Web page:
Jessie realized she wasn’t going to sneak off unnoticed, “Sure, you’ve talked me into it, but it better be as good as you say!”
There really was a coffee place, it wasn’t just an excuse to keep track of her. Jessie and the Children of Atlantis walked a few blocks and managed to get to a major street that wasn’t quite as run down as the surrounding neighborhood. The buildings were mostly four story affairs and “The Hallowed Bean” was on the top of one. The whole crew took a rickety old elevator up to it and bought beverages which were, as Jen had described, sold in terms of bean, roast, and brew methodology rather than which artificial flavors had been added to them. Jessie still wasn’t that fond of coffee, but based on her limited experience it was a good cup: strong without any sort of sour flavor. The place also smelled great. Though Jessie’s enjoyment of the beverage was somewhat tempered when the barista working the counter gave her a dirty look as she added her usual wholly excessive amounts of cream and sugar.
The Children took a table near the elevators and set about making awkward small talk while they slowly sipped their drinks. For a while Jessie paid close attention feeling certain the conversation would tell her something she needed to know about the group. However, that wasn’t true unless she needed to know they were still watching what they said around her. She felt herself getting more and more agitated as they waited, and it wasn’t the caffeine. The children were snowing her.
That much was obvious, what wasn’t obvious was what to do about it. She couldn’t leave without them seeing. The elevator they’d come up in was the only way into the coffee shop. The building had probably once been something else, and the retrofit architecture was a little awkward. There were fire doors, but they had big obvious alarms on them. The Children were watching the elevator, so she couldn’t leave without being obvious.
Jessie really wanted to leave. Her spell was stirring and twitching below her flesh. It said she should move, hide, maybe pounce on someone. It was that more than any logical impulse that made her interrupt an otherwise unrelated conversation and ask, “So, uh, what’s the plan?”
Lynn answered, “Alison and Fern normally hang around the shelter after the main food service is done. We come down here, drink some joe and then just chill until they get finished. It’s, like, a little tradition.” He leaned back and took a deep drink of his coffee as though he intended to demonstrate how it went.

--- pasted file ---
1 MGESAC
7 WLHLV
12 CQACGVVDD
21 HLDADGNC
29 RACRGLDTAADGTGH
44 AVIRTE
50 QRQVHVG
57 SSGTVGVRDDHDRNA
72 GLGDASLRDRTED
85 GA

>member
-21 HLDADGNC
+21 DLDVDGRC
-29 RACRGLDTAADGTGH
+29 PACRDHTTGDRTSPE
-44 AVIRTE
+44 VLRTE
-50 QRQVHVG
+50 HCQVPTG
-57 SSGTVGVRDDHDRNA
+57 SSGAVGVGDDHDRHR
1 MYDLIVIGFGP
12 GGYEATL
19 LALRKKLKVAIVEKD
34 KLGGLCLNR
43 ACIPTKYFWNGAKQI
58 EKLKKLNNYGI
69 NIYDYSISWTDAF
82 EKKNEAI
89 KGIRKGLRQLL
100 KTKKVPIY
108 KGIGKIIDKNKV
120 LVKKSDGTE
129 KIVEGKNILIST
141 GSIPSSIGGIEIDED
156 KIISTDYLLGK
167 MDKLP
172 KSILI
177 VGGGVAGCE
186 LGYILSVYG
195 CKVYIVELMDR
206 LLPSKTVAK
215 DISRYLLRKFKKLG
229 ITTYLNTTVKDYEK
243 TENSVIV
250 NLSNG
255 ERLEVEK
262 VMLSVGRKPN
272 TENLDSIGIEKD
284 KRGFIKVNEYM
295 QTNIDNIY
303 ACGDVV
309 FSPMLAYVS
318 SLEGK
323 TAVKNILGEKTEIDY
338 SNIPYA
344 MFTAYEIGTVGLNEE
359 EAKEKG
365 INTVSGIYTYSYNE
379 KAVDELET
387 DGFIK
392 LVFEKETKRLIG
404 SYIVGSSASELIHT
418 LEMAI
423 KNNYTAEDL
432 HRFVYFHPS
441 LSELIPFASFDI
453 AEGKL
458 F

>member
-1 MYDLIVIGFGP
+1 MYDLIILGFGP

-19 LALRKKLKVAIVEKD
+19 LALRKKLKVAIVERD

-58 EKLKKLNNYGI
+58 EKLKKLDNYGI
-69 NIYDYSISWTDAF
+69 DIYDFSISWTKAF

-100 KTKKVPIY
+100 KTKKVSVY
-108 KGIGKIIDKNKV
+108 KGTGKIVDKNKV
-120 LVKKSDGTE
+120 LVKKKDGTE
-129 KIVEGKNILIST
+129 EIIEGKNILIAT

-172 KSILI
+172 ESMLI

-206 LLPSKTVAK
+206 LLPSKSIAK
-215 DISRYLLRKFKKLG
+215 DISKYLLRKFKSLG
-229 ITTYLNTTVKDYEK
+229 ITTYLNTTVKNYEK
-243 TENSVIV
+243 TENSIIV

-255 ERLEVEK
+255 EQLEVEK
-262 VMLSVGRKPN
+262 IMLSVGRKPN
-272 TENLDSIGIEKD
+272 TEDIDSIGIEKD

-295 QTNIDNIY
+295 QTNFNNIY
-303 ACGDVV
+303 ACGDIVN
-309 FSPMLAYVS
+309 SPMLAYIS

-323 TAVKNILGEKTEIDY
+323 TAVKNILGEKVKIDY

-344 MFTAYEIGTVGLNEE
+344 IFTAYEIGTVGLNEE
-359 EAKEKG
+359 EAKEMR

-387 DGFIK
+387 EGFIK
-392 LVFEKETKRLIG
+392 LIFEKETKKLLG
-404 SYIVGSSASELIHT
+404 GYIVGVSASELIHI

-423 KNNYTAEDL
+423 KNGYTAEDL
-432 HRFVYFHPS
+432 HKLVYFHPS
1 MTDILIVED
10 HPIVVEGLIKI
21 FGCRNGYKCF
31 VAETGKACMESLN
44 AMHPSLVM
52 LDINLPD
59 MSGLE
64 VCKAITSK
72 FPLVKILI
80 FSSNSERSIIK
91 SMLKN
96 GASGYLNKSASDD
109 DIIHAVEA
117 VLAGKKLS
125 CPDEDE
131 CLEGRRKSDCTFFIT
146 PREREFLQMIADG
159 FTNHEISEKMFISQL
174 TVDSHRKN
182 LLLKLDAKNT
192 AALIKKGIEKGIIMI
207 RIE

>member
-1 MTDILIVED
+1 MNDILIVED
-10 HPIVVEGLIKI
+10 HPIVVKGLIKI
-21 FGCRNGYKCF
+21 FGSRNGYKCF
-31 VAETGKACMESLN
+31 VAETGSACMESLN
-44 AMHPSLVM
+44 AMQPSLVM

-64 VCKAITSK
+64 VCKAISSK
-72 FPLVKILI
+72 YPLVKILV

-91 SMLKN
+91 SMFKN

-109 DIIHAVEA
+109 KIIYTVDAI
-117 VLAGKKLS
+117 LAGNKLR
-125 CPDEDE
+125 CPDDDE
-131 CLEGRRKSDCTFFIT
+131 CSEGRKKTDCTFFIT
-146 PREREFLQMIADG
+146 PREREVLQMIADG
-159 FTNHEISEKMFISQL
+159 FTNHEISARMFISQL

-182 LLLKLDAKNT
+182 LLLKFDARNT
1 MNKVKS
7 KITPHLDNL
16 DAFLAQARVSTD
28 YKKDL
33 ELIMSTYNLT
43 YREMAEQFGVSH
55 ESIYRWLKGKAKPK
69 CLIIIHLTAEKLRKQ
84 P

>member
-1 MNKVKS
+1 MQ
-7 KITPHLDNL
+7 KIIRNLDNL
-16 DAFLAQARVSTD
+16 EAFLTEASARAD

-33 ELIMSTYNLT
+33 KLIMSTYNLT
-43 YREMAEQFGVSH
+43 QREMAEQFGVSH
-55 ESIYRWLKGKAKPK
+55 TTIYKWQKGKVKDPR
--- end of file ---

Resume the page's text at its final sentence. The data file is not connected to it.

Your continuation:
“Um, cool. How long do you suppose it’ll be until they get done?”
“Probably about 45 minutes,” Jen answered.
“Well that coffee was kind of strong. I hope you guys won’t be offended if I check out the other shops.”
A slightly obvious ‘look’ went around the table. If Jessie was reading it correctly, and she was pretty sure she was, they were asking themselves if there was any risk in her going off on her own. For a moment, she was worried someone would decide there was and then come up with a reason she shouldn’t go or decide to accompany her. There was really no reason they shouldn’t do that, it might even seem polite
Oddly enough, it worked out to her advantage that they’d managed to trap her pretty completely. Apparently, no one could think of any way out of the building. At length Murrow responded. “No worries, they’ve got some great little shops here; really unconventional, and nothing corporate. If you want to check them out we’ll hold the table and let you know when everyone else gets back.”
Jessie thought there was a small smirk behind his words and his eyes flicked over to the elevator still clearly visible from the door. He was definitely thinking she couldn’t get out. Well, maybe she could prove him wrong. Or maybe she could find a nice hat in one of the stores. Even if she was just prowling her cage she’d feel better up and moving, so she nodded and rose from the table after texting Jen her phone number so they could call.
The stores were kind of interesting. Jessie wasn’t certain what the building had once been, perhaps it had always been dedicated to stores, but along the top floor there were three stores to a side. The side she’d been on held the coffee shop, a sort of junk shop with a significant selection of hand worked jewelry, a used book store.
The book store came as a bit of a surprise to Jessie. She would have thought that the last of the old used book stores had died a decade before killed by ubiquitous digital publishing. Surely such a shop now would have a hard time gaining new inventory. Then again, maybe the small store acted as a sort of for-pay lending library presiding over a dwindling supply of physical books, purchased and then sold back by a dwindling supply of physical book readers.
As Jessie turned toward the store the smell of all the old books brought back a sudden and unexpected memory of her mother. Before the cancer, her mother had been a voracious reader of romance novels and it had been cheaper to buy used physical books, so Jessie had spent a lot of time in book stores going up. She shook her head and turned away. Maybe she’d look in there later; right now she couldn’t afford to get distracted, and she wasn’t actually shopping.
Jessie glanced back at where the Children were sitting in Hallowed Bean and caught Alexander watching her back, though he looked away just as she turned toward him.